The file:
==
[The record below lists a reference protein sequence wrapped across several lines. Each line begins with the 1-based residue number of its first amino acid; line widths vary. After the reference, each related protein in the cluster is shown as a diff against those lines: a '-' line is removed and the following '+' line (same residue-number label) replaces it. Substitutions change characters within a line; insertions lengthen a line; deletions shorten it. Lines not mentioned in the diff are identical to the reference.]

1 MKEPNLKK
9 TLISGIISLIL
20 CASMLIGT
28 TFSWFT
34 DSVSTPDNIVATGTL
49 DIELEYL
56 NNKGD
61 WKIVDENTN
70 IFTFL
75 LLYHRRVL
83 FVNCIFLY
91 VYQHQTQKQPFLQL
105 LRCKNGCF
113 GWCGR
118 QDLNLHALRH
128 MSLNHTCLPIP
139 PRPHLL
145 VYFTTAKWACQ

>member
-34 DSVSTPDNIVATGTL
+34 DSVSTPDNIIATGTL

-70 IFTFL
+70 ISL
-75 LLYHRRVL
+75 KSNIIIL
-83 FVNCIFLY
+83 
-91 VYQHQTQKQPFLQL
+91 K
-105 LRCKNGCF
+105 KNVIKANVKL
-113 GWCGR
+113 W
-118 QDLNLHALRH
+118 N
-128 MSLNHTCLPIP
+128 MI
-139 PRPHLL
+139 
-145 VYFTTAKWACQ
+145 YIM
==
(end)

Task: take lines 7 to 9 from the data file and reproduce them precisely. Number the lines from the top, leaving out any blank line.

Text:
49 DIELEYL
56 NNKGD
61 WKIVDENTN